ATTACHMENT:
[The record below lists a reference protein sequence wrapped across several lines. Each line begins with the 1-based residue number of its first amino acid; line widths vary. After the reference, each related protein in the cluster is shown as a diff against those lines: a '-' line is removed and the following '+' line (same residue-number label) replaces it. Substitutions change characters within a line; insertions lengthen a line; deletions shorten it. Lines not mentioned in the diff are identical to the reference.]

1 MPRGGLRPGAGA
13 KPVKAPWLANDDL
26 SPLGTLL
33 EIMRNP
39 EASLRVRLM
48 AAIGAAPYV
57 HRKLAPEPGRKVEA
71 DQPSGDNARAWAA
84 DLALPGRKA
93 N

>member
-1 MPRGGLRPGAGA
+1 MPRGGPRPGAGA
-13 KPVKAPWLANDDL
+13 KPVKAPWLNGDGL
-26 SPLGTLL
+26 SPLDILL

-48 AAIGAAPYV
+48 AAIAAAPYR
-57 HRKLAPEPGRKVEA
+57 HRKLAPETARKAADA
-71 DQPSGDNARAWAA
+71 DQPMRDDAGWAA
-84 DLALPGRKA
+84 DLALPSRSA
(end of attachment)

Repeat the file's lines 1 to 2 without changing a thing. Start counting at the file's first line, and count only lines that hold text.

[The record below lists a reference protein sequence wrapped across several lines. Each line begins with the 1-based residue number of its first amino acid; line widths vary. After the reference, each related protein in the cluster is shown as a diff against those lines: a '-' line is removed and the following '+' line (same residue-number label) replaces it. Substitutions change characters within a line; insertions lengthen a line; deletions shorten it. Lines not mentioned in the diff are identical to the reference.]

1 MPRGGLRPGAGA